Promulgating and enforcing necessary regulations is one of
our government’s most important
functions. From ensuring the safety of our drinking water, to protecting consumer rights, well-tailored regulations cannot only protect citizens, but can enhance private sector competition andlevel the playing field. However, hastily promulgated rules fail to accomplish either goal.As legislators, it is incumbent upon us to do two things: (1) identify why some regulations arehastily or improperly implemented, and (2) revise those regulations so that safety andcompetition are enhanced. In an increasingly reactionary policy making environment, it iscrucial that we undertake these tasks as soon as possible. New York State has accumulated many obsolete, redundant, or overly burdensome regulations.This situation has become counterproductive, increasing the cost of private enterprise while atthe same time failing to adequately protect the public from negative consequences. Various bodies have been formed in order to try to slow the accumulation of these rules and regulationsand to try to ensure that we maximize the benefits while limiting the costs as much as possible.The New York State Legislature responded by creating its own Administrative RegulationsReview Commission (ARRC).ARRC began as a joint Senate-Assembly committee, created in 1977 by concurrent resolution of the Legislature. The following year it became a permanent Commission, with the Legislaturestating that "Rulemaking power is delegated by the Legislature and the review of such power isan integral part of the legislative function
Its delegated responsibilities are to (1) review the
rule’s compliance with the underlying statutory authority and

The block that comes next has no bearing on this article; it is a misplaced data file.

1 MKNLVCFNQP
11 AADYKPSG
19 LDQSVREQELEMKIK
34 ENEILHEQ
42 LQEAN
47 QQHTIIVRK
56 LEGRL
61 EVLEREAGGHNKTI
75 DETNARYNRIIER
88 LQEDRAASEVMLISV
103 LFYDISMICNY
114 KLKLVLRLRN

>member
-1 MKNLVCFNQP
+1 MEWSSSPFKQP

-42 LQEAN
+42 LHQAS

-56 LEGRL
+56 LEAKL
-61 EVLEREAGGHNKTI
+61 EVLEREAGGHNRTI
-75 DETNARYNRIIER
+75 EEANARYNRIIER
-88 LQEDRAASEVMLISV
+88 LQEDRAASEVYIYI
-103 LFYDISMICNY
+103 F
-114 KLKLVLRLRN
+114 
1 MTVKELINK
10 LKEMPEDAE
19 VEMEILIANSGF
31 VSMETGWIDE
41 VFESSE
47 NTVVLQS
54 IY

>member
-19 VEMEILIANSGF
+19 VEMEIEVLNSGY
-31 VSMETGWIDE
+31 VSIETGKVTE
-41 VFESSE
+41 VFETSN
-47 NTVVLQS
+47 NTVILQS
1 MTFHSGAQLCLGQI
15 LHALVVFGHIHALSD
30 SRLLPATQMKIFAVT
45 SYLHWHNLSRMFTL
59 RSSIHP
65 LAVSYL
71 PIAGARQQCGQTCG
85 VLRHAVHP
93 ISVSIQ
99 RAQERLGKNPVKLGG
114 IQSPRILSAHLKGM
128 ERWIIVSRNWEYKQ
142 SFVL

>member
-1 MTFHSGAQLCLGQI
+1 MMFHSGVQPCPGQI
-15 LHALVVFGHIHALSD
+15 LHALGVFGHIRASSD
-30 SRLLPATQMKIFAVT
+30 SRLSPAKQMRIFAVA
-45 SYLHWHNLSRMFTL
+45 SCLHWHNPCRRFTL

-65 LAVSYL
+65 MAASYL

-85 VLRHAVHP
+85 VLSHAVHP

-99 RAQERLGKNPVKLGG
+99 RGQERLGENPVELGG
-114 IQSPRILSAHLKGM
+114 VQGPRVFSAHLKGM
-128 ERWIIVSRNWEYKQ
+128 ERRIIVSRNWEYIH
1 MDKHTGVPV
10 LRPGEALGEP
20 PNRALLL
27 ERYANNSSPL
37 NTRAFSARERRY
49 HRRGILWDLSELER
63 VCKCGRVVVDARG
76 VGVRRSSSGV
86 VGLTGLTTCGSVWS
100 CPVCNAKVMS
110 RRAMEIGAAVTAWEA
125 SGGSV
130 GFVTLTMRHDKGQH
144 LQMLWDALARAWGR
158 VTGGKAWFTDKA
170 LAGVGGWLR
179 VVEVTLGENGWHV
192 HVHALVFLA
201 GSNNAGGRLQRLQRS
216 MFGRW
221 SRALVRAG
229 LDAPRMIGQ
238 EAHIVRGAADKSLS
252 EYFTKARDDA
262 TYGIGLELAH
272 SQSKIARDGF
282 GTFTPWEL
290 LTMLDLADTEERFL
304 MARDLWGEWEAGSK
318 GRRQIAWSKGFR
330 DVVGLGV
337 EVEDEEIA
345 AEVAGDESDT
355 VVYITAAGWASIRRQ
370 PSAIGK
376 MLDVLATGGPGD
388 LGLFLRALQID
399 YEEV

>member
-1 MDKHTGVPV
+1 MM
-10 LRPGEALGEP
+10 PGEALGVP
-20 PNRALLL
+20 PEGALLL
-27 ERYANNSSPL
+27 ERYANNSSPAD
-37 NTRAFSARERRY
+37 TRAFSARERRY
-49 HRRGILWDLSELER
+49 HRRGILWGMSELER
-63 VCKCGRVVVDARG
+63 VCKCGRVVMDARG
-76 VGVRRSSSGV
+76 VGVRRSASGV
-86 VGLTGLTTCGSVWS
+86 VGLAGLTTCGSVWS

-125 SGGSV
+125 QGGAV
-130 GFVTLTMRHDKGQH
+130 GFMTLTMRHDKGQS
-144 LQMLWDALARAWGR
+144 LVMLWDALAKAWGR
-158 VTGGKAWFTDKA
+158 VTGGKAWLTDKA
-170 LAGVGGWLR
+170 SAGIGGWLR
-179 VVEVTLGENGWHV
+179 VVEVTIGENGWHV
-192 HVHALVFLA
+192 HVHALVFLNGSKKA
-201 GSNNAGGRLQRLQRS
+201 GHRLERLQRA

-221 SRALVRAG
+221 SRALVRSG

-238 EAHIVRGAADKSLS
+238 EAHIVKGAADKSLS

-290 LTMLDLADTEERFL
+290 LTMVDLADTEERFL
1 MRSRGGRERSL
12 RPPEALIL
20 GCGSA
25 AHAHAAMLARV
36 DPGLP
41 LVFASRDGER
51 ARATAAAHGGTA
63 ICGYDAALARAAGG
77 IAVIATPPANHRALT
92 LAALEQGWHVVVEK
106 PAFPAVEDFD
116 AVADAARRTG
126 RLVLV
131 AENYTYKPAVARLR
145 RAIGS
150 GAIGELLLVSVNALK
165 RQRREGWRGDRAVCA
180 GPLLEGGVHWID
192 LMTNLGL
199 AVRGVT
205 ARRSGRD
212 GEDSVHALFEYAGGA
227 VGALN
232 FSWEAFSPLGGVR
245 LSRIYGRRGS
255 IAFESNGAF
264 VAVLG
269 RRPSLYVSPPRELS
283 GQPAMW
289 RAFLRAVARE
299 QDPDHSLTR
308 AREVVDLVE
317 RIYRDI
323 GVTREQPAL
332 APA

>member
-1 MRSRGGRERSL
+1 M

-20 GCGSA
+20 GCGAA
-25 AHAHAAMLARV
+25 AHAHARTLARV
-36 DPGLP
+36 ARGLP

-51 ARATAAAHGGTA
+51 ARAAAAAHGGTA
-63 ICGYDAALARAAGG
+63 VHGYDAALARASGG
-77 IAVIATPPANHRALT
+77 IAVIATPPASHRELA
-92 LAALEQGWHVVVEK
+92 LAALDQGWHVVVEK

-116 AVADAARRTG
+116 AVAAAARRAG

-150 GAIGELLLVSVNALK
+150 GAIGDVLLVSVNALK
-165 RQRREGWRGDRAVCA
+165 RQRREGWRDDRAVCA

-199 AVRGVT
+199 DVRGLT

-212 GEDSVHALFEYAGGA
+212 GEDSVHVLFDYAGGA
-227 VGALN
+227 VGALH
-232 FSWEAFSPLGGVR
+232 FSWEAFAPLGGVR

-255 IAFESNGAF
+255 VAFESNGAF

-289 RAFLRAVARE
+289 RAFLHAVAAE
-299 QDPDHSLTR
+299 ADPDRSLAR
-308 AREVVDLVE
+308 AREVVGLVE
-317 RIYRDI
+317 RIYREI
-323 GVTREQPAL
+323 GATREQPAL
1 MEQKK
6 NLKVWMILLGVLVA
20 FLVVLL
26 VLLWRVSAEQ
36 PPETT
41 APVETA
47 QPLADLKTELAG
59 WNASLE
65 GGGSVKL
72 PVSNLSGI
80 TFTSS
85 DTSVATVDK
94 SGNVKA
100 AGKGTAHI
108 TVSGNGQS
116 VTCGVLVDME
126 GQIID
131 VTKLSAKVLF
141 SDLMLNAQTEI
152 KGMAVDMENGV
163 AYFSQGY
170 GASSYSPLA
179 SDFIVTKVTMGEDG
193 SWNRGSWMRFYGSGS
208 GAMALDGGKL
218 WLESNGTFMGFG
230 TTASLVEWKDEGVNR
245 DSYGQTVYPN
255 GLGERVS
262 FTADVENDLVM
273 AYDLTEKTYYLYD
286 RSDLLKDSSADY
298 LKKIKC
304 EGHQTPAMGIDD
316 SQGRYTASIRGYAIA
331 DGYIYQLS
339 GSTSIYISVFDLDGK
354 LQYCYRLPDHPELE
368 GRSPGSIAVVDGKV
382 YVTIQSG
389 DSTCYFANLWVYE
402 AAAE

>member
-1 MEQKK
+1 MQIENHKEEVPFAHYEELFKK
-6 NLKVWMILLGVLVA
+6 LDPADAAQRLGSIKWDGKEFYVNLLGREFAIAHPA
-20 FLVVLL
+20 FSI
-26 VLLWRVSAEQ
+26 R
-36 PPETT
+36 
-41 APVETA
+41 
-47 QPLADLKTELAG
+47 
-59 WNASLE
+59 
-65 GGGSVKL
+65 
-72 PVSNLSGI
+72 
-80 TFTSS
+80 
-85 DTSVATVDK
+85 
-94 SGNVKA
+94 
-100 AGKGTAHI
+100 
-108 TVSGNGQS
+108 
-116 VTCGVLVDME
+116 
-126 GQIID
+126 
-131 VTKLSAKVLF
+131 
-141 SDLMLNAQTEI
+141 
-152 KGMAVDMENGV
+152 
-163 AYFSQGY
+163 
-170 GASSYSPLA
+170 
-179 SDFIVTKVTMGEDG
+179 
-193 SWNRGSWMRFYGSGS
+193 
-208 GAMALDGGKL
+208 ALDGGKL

legislative intent, (2) assess thefiscal impact on state and local governments charged with enforcement, and (3) determine theeconomic impact on regulated parties. The ARRC works closely with state agencies in regard toissues and questions which arise with respect to agency rules. Often, the Commission acts as afacilitator to bring together agencies, regulated parties and concerned legislators to discuss particular rules and to develop responsible alternatives when conflicts arise. Chapter laws whichcontain rulemaking grants of authority are also monitored to insure the timely adoption of mandated rules. The drive to lower the burden that unnecessary or ineffective rules andregulations cast upon businesses continues today.In 2011, Sen. David Carlucci was named the Senate Co-Chair of ARRC. Under his leadership,ARRC has been reenergized in carrying out its mission. In the past year, ARRC has held publichearings and initiated vital new legislation intended to streamline
reviewing andmonitoring process and to increase public participation in the rulemaking process. In addition,ARRC initiated a review of regulations dating back to the year 2000. Staff contacted varioussmall business, healthcare and agricultural organizations. The respondents included the NationalFederation of Independent Business, the Business Council of New York State, the HospitalAssociation of New York State, the Greater New York Hospital Association, the New York StateFarm Bureau and others. These organizations were asked questions concerning burdensomeregulations and the overall cost of New York State regulations to small businesses.